The bigotry exposed in that campaign, she wrote, “made me feel like machine-gunning every white face on the bus . . . Why is Chicago this way? Why my beloved city, so vital, so prosperous, so exhilarating? I do not have an answer. I wish I did. So here I am, blacker than I’ve ever been. But above all, human—a condition I share with everyone of every hue. I feel. I mistrust. I cry. And I now know that I can hate.”

A lot of people blasted her for that column, Page recalls. She really took some heat for that column. She told it like it is and they gave it to her good. From all sides. People just don’t like to hear the truth.

Most of the critics probably did not ever read the full essay, Page remarks. If they did, undoubtedly they missed its point.

One alderman—a former cop named Aloysius Majerczyk—introduced a resolution demanding that she be censored, whatever that meant. Radio commentator John Madigan likened her words to Mayor Daley’s orders that police “shoot to kill” black rioters during the wesr side riots that followed the 1968 assassination of Martin Luther King.

Now, Page is ready to have some fun with these two. “Alderman Majerczyk,” he says, “that great and distinguished statesman. And Madigan. John Madigan. Well . . .unlike a snake, Madigan hisses after he bites.”

The audience laughs, and Page smiles. It’s amazing what people will do to raise their spirits through hard times. During the 1983 campaign, Monroe Anderson, then a reporter on the Tribune, plastered his cubicle with racist literature released by Epton supporters. Most of the black staffers laughed at it, as though it were funny. But most “knew it was laughter to keep from crying,” McClain wrote.

And now Page looks as though he may cry himself. He opens the book to read, turning to an appropriate passage—the first few paragraphs of the Post piece.

“You know,” he says softly, “she never liked that headline. But she stood by it. She knew it was accurate.

“I just want you to listen to her words. Just listen to her command of language.” He pauses, smooths the page and starts to read a passage from the Post essay.

“‘Chicago—I’d be a liar if I did not admit to my own hellish confusion. How has a purebred moderator like me—the first black editorial writer for the Chicago Tribune—turned into a hate-filled spewer of invective in such little time? Even today, the vicious, psychotic events leading up to and following Harold Washington’s election as the first black mayor of Chicago leave me torn as never before. I’ve become a two-headed, two-hearted creature. The sides are in continual conflict, by turns pitying, then vilifying the other, sometimes with little reason, never with tranquility.’”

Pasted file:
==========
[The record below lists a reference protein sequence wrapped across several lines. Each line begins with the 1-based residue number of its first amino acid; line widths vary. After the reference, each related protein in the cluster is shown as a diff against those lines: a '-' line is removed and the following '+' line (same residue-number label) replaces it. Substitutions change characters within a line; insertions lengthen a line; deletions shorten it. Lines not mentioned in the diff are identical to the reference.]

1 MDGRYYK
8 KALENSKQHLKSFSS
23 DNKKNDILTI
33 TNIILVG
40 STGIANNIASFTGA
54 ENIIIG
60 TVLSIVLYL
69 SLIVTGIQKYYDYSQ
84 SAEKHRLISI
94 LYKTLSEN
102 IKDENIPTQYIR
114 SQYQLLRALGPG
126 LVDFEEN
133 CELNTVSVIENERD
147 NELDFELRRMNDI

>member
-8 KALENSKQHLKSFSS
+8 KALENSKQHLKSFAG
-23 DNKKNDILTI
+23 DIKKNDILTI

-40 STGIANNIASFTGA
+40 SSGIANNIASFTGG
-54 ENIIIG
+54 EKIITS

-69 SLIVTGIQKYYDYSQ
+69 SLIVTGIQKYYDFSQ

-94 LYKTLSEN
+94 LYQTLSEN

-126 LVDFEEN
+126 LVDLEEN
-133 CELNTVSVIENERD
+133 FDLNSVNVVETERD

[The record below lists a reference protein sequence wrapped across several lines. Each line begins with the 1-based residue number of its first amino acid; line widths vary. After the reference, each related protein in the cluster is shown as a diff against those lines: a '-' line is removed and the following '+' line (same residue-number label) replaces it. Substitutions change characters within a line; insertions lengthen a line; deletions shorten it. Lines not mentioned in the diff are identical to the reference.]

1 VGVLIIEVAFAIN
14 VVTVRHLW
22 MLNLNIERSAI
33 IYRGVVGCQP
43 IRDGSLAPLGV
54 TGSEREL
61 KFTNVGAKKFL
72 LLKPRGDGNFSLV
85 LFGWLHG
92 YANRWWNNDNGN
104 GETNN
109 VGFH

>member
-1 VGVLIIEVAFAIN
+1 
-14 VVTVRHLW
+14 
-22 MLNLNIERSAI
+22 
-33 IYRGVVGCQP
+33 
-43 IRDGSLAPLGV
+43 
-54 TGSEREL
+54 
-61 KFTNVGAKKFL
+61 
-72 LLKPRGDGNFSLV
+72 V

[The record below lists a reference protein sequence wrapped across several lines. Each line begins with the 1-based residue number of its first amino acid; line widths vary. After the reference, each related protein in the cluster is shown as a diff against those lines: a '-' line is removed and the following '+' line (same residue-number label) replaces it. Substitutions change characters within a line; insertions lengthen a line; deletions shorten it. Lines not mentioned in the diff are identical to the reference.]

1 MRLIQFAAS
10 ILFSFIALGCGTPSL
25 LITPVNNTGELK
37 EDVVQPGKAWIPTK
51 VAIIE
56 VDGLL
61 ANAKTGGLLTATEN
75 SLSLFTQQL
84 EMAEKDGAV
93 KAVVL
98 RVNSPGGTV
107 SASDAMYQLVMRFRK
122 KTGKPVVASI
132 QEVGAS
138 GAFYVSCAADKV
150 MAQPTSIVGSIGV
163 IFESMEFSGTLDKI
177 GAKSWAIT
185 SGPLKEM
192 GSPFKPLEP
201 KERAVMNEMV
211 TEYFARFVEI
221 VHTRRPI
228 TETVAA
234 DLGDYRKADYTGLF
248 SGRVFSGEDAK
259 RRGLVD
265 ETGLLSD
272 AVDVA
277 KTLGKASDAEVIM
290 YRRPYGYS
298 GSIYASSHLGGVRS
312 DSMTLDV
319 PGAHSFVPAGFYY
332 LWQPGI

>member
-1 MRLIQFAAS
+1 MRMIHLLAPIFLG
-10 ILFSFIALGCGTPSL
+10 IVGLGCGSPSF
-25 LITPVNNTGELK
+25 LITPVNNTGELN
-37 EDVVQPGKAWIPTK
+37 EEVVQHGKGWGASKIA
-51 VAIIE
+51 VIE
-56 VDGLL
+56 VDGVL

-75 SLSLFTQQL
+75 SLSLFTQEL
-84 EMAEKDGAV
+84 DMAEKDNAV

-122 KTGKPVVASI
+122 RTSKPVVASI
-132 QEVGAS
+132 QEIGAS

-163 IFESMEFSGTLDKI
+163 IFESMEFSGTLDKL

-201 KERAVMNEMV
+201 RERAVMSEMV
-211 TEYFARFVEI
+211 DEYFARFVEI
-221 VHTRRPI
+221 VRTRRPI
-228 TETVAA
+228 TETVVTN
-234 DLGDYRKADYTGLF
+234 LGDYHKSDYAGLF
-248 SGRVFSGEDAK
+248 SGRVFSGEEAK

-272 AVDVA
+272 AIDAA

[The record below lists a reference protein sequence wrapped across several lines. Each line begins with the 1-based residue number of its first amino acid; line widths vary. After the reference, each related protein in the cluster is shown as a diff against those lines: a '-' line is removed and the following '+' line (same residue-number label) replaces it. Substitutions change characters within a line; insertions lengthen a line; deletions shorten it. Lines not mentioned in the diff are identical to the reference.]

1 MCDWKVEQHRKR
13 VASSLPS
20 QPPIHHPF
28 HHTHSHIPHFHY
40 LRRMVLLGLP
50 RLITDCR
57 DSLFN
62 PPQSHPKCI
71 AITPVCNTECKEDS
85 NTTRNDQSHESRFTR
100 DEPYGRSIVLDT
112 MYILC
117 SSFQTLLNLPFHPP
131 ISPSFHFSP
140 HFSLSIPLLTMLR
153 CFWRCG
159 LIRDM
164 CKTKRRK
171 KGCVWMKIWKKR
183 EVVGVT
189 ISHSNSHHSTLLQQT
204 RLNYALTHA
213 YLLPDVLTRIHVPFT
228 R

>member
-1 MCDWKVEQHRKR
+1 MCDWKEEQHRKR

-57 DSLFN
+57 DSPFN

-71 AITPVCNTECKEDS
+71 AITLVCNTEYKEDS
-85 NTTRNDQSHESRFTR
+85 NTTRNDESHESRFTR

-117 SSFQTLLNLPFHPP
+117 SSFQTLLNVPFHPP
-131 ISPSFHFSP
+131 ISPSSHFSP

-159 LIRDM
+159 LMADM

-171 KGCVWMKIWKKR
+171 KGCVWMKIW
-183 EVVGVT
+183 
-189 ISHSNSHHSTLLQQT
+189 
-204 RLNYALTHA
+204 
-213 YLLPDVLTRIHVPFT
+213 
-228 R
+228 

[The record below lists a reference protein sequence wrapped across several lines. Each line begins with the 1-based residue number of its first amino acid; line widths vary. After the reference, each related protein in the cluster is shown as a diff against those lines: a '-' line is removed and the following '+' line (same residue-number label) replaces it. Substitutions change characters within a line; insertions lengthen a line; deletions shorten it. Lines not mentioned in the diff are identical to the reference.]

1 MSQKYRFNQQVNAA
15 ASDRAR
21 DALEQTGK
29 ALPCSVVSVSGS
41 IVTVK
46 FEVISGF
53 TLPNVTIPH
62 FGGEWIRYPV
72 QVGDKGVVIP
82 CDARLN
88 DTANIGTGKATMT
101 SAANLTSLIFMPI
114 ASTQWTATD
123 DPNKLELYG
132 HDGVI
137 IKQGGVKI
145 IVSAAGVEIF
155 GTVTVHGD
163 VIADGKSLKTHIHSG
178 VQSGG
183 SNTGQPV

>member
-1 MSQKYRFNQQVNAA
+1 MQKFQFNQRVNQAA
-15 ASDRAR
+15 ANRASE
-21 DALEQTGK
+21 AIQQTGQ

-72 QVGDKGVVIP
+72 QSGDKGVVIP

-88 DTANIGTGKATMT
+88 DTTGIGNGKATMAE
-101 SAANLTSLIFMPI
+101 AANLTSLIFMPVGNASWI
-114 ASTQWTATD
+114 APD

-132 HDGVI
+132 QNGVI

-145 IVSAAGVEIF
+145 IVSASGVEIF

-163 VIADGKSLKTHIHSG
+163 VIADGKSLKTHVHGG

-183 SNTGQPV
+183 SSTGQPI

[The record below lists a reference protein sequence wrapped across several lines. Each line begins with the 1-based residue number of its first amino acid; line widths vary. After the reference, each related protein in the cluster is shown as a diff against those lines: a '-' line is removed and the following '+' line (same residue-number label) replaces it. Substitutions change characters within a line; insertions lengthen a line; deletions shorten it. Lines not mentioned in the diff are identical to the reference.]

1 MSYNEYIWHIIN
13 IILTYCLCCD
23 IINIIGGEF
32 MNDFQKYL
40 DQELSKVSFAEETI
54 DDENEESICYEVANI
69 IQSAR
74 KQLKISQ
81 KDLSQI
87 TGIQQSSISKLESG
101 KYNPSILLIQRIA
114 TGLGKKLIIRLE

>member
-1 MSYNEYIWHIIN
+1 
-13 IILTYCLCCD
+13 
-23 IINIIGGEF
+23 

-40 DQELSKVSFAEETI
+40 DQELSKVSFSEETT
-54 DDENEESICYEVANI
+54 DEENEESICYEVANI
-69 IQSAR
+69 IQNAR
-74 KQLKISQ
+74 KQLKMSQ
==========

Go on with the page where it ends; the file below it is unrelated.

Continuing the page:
Page’s usually smooth voice cracks. He wipes tears from his eyes. His head is down and the audience cannot see his face, but he seems to be struggling. He swallows and pauses for a second to gain his composure. And then his voice, pocketed by the stillness of his audience, continues.

“‘I’ve built walls against whites who I once thought of as my lunch and vacation friends. And I’ve wrapped myself in rage as this sick, twisted city besieged the newspapers with letters wishing acts of filth by “black baboons” on the daughters of its employees. Just because it endorsed this black man.’“

He closes the book and looks up.

“I was working for Channel Two when I got the news that she had died. I got a call on my beeper and the fellow I talked to said that I had an important message. I knew it was bad.

“There are so many theories as to why Leanita killed herself,” he says. Job pressures, racism, guilt for having made it while other blacks, equally talented, failed. Page just shakes his head. None of these theories are conclusive. Life and death are never that simple.

“We will never know what it was that she took her life. We will never know why anyone takes their life. Many people will call it the ultimate escape. Some say that suicide is the ultimate form of criticism. Perhaps this time, for Lea, it was.”